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Pushing the limits
So it's no surprise that three enterprising and classically trained Chinese musicians who reside in the islands would call themselves Trio Xia, although their growing repertoire is definitely not tropical or laid-back in feel.
Flutist Fred Lau, cellist I-Bei Lin and pianist Thomas Yee -- all University of Hawaii faculty members -- showcase original compositions from local, national and Asia/Pacific composers specially commissioned for them, and three such pieces will be presented tomorrow night at the Manoa campus' Orvis Auditorium.
Earlier this week, we caught up with them one late afternoon at the music department's auditorium as they were rehearsing UH composer Marty Regan's dynamic "Runaway Train." (The evening's program will also include other UH composers' works, in particular Takeo Kudo's "Yin," with Lau playing the dizi, or Chinese flute; Don Womack's "Triple Play"; and Yoko Sato's "Burning Green." The only extant piece will be "Trio" op. 45 by 19th century French composer Louise Farreno.)
"It's part of our intention to showcase the works of UH composers and graduate composition students," Yee said.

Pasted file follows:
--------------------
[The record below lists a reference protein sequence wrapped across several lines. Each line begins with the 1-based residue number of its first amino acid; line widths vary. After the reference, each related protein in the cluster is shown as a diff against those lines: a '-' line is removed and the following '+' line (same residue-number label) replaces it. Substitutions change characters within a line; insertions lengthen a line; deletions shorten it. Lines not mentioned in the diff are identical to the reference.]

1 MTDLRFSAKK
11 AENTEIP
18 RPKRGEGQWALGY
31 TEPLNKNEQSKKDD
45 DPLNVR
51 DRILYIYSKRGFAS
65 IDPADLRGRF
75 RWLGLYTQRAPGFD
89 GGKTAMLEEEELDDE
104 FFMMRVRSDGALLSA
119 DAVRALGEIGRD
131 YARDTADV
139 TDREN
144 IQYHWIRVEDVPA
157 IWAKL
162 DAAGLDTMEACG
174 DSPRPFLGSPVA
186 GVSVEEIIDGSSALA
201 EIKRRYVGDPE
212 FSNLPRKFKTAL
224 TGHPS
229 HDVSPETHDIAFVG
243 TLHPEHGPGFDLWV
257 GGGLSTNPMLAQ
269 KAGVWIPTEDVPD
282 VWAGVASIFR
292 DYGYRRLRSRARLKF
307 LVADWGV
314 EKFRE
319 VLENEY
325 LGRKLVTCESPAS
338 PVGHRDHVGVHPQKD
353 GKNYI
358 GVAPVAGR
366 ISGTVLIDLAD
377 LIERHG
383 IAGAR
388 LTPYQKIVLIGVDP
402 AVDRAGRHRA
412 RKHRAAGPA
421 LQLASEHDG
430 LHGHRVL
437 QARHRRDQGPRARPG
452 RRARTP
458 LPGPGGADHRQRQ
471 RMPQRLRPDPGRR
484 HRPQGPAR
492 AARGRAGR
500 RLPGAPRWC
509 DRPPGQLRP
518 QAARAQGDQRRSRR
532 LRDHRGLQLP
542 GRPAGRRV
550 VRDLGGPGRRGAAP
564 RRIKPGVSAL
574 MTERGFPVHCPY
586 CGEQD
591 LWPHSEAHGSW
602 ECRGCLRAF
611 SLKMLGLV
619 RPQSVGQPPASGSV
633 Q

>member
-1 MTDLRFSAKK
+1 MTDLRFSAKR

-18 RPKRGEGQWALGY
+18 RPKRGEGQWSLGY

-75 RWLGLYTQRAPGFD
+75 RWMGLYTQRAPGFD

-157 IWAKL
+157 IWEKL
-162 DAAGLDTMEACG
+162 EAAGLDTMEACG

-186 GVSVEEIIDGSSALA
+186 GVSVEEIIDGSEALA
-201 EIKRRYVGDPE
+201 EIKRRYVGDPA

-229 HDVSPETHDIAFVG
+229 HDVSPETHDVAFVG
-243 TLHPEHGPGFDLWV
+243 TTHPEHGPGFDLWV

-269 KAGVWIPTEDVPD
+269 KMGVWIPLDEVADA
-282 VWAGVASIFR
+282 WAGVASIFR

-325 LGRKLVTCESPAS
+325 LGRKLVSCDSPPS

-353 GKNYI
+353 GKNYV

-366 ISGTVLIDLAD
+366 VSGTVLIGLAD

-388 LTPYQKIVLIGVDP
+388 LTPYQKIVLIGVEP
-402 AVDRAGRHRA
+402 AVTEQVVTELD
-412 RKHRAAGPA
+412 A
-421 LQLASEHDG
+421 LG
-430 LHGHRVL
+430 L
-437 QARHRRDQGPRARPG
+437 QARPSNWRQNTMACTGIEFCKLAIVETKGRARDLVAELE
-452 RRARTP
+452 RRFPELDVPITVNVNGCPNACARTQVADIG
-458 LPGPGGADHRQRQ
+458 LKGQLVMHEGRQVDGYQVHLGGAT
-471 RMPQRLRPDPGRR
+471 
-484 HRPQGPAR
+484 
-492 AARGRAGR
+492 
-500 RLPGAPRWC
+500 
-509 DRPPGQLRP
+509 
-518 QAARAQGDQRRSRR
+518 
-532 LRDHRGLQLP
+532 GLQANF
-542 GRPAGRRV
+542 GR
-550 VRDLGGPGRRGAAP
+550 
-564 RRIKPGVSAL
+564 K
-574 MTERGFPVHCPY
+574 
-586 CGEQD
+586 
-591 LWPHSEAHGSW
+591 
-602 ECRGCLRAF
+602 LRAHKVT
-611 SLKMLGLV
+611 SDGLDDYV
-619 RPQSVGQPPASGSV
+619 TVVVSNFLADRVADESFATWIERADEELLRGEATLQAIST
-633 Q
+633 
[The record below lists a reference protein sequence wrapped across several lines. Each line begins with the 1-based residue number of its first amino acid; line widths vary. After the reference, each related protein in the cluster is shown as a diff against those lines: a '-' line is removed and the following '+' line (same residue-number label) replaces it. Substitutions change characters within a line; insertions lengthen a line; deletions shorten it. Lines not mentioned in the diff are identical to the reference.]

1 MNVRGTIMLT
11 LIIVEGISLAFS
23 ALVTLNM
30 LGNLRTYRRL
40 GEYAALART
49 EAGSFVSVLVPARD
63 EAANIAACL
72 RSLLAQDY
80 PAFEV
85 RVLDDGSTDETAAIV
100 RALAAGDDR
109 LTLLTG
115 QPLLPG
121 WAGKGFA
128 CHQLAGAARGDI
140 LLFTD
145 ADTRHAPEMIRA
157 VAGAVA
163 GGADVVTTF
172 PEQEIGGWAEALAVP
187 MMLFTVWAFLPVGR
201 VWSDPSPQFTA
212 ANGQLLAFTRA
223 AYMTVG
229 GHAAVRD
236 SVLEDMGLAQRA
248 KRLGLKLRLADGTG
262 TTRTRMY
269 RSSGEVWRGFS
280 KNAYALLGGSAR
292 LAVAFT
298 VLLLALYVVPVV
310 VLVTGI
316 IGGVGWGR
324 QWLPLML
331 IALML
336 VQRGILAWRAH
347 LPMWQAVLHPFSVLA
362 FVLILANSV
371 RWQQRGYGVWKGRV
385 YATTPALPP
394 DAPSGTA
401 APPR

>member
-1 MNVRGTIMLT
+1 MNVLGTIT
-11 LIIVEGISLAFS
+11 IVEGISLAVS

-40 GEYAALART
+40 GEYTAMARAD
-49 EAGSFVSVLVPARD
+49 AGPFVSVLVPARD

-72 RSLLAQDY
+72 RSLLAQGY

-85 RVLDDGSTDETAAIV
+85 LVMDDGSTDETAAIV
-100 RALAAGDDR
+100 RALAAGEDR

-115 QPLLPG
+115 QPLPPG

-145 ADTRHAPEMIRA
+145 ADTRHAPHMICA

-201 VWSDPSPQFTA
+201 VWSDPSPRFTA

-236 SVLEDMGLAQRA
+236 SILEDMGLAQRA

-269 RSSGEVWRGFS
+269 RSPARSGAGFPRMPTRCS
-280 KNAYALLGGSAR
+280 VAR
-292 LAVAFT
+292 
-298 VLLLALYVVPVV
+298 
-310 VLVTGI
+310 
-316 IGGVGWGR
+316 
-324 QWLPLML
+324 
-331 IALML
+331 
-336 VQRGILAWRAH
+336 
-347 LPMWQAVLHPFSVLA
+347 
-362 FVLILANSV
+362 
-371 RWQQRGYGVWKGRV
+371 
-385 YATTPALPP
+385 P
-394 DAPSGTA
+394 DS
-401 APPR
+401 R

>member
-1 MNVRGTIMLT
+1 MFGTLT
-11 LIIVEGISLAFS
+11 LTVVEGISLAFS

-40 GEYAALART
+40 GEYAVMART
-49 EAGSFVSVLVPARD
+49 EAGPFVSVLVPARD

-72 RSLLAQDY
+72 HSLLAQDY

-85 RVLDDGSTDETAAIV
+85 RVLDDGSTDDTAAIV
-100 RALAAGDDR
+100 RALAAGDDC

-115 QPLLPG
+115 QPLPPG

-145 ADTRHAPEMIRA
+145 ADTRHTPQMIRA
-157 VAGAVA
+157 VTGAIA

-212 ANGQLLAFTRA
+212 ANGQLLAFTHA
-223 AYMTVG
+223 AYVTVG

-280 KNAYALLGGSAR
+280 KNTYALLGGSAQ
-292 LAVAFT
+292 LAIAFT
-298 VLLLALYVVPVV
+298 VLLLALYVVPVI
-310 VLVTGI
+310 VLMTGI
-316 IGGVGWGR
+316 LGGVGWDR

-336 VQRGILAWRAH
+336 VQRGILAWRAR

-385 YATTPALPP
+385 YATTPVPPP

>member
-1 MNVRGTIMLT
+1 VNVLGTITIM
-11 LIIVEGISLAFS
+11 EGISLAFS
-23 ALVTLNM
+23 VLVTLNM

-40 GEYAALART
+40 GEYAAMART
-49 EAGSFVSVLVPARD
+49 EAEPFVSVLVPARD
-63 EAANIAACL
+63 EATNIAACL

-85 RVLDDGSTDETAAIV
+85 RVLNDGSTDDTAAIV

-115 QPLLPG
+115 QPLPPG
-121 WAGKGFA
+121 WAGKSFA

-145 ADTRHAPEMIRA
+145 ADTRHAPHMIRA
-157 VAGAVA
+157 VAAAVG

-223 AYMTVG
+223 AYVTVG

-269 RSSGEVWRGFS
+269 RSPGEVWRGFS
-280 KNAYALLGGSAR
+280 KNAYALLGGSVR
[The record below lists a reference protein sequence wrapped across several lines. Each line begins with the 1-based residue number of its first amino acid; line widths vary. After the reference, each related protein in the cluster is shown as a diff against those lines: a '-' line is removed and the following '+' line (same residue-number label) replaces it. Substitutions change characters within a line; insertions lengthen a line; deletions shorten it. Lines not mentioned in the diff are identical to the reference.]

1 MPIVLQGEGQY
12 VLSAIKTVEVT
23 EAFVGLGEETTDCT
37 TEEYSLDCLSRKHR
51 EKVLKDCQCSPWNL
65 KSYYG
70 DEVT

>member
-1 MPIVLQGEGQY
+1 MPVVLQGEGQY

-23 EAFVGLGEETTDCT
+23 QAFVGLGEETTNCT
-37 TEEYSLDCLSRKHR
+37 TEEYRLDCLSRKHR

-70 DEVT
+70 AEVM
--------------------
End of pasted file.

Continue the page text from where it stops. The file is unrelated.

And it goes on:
Incorporating Asian elements in a contemporary classical work, "with Takeo's piece, he obviously wanted to use the sounds of Chinese music, like the dizi and the gong, plus the cello playing a glissando similar to the erhu (a two-string bowed instrument)," Lau said. "The musical gestures are very Chinese in a sense."
As evident by comments between the trio and Regan after the first run-through of "Runaway Train," "we do a lot of give-and-take with the composers -- what works and what doesn't, and what's idiomatic for us. ... We're willing to push the parameters of what is usually considered chamber trio playing," Lau said.
Yee added that each of the composers will be introducing their work before its performance, "describing their compositional aesthetics."
Trio Xia has been together for two years now. "We like to play with one another," Lau said, "and we want to continue to explore musically this combination of Asian and Western classical elements."
Each of the UH professors' resumˇs is pretty formidable. Taiwanese native Lin is a prize-winning soloist, both abroad and in her home country, and is a member of the Honolulu Symphony orchestra. Canadian-born Yee has his share of accolades and will be a featured soloist with the symphony, playing Gershwin's "Rhapsody in Blue" as part of a Veteran's Day tribute in November.
Lau, born in Hong Kong, has earned his reputation for his expressive style on the flute and interpretation of both the baroque and avant-garde repertory, as well as being a noted scholar and researcher on topics related to music, politics and identity.
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